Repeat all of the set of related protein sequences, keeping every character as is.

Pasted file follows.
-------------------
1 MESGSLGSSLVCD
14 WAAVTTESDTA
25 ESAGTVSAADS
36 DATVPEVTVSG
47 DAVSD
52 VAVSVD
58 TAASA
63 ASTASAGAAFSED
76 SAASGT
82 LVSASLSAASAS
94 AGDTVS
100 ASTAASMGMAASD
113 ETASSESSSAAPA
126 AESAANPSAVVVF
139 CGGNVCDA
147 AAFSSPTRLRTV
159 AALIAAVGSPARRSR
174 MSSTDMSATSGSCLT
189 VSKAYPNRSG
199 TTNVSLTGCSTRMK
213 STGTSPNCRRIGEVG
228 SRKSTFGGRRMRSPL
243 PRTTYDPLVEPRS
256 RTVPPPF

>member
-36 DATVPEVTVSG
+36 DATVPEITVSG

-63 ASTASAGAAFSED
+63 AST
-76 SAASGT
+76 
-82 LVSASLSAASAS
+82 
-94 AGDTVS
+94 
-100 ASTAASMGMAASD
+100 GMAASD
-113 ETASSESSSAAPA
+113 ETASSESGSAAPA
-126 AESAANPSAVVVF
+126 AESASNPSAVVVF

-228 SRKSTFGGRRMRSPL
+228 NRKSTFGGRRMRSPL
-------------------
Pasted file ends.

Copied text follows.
1 MESGSLGSSLVCD
14 WAAVTTESDTA
25 ESAGTVSAADS
36 DATVPEVTVSG
47 DAVSD
52 VAVSVD
58 TAASA
63 ASTASAGAAFSED
76 SAASGT
82 LVSASLSAASAS
94 AGDTVS
100 ASTAASMGMAASD
113 ETASSESSSAAPA
126 AESAANPSAVVVF
139 CGGNVCDA
147 AAFSSPTRLRTV
159 AALIAAVGSPARRSR
174 MSSTDMSATSGSCLT
189 VSKAYPNRSG
199 TTNVSLTGCSTRMK
213 STGTSPNCRRIGEVG
228 SRKSTFGGRRMRSPL
243 PRTTYDPLVEPRS
256 RTVPPPF

>member
-36 DATVPEVTVSG
+36 DATVPEITVSG

-63 ASTASAGAAFSED
+63 AST
-76 SAASGT
+76 
-82 LVSASLSAASAS
+82 
-94 AGDTVS
+94 
-100 ASTAASMGMAASD
+100 GMAASD
-113 ETASSESSSAAPA
+113 ETASSESGSAAPA
-126 AESAANPSAVVVF
+126 AESASNPSAVVVF

-228 SRKSTFGGRRMRSPL
+228 NRKSTFGGRRMRSPL